Thursday, March 12, 2020
Pass a state budget that helps Arizonans in tough times instead of more tax cuts for corporations and the wealthy
Over the past decade, strong job growth and expanding financial markets have fueled Arizona’s economy, but now the novel coronavirus (COVID-19) outbreak has begun to take a toll across the U.S., prompting layoffs and triggering hiring freezes.
Meanwhile, the Arizona Legislature continues to negotiate a state budget for fiscal year 2021, proposing more than $300 million in new tax cuts that largely benefit corporations and the wealthiest Arizonans. A recent analysis conducted by the Institute on Taxation and Economic Policy shows that 74 percent of the capital gains and income tax cuts included in these proposals would accrue to taxpayers earning more than $119,000 per year.
Lawmakers have a choice to protect the health and economic security of all Arizonans by boosting investments that will uplift Arizonans impacted by the COVID-19 pandemic and shore up the state’s economy.
Protect Arizona’s workers by strengthening the state’s unemployment insurance program
The Unemployment Insurance (UI) program is designed to stabilize household income during large-scale unexpected job loss. Yet over the past several years, Arizona has weakened its UI program, raising barriers for workers, families, and communities to soften the impact of job loss during crises like pandemics or recessions. Today, Arizona’s average weekly benefit is $233, the second-lowest maximum UI benefit amount in the U.S.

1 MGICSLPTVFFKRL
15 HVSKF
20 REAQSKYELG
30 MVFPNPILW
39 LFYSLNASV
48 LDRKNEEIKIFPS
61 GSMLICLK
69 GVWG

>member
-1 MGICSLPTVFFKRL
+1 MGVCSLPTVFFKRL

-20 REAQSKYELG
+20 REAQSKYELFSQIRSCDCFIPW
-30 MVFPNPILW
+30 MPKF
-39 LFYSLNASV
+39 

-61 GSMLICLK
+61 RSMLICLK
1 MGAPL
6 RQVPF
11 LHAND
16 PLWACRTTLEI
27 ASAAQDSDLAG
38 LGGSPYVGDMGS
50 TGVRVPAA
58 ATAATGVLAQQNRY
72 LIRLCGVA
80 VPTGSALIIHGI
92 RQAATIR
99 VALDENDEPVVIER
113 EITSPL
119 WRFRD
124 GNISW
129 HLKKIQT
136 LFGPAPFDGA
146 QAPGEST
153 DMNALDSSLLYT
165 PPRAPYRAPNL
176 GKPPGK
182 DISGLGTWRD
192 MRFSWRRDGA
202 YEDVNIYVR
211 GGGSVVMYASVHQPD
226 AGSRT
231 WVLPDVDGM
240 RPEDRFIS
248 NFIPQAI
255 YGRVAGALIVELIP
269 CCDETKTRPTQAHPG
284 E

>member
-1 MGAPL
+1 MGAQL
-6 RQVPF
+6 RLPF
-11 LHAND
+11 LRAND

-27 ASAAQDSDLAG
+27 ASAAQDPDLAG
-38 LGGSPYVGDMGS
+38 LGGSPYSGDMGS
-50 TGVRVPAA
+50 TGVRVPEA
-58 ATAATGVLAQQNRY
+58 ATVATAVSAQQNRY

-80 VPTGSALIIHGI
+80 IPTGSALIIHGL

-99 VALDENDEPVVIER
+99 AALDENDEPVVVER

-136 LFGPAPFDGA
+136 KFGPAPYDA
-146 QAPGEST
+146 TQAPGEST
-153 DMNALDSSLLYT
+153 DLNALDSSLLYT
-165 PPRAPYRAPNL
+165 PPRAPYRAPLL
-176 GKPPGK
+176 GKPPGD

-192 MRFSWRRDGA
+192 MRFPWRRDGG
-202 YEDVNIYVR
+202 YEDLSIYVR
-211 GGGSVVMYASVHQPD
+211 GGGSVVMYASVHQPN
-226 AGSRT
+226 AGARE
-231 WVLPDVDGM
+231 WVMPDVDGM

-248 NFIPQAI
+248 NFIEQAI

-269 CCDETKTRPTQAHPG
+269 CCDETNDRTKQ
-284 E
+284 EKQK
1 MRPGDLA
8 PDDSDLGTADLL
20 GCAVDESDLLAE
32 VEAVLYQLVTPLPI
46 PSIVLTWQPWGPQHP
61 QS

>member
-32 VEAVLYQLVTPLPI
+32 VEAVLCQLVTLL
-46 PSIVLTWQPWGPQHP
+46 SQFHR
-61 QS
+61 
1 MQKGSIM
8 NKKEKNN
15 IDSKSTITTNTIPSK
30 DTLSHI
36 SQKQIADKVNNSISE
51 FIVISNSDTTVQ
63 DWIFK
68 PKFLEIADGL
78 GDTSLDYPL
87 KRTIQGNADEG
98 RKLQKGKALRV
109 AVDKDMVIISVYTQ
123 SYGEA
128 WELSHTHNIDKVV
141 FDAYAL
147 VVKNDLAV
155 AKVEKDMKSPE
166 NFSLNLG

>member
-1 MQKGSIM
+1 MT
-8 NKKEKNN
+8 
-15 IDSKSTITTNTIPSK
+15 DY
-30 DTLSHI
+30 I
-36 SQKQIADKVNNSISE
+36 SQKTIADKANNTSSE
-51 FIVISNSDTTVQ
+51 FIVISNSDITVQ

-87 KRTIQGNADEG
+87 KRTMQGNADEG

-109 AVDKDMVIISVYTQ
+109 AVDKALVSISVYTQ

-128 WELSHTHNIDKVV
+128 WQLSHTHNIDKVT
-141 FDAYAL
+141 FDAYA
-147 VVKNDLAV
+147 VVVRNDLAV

Raising the unemployment benefit by $200 per week would bring Arizona closer to the national average (approx. $455/week) and that of all neighboring states. Doing so with the current level of UI payments would require additional general fund appropriations of approximately $176 million annually. Additional reforms to enhance the UI program could include the waiver of Arizona’s 1-week waiting period, addition of a dependent allowance, suspension of work search requirements, eligibility expansion, and coverage of the program’s administration costs in crises like outbreaks.
Eliminate the choice of keeping a job and staying healthy with paid family and sick leave
The Center for Disease Control and Prevention (CDC) has issued instructions to “stay home when you are sick” to prevent spread of COVID-19. However, that’s not an option for many workers in Arizona. According to the Bureau of Labor Statistics, only 17 percent of American workers have access to paid family through their employers and fewer than 40 percent have access to personal medical leave through employer-provided short-term disability insurance. A state paid family leave program creates a system that doesn’t unfairly punish low- and moderate-income Arizonans for taking time off to care for themselves or a sick family member, especially during this public health crisis.
“Arizonans are looking for leadership. Tax cuts will hinder Arizona’s readiness to respond to everyday workers and families harmed by COVID-19,” said David Lujan, Director of the Arizona Center for Economic Progress. “We call on state lawmakers to pass a state budget that includes more than $176 million in strategic investments to the unemployment insurance program and works to create targeted interventions for workers and families facing financial hardship.”
The Arizona Center for Economic Progress
3030 N. 3rd St., Suite 650
Phoenix, AZ 85012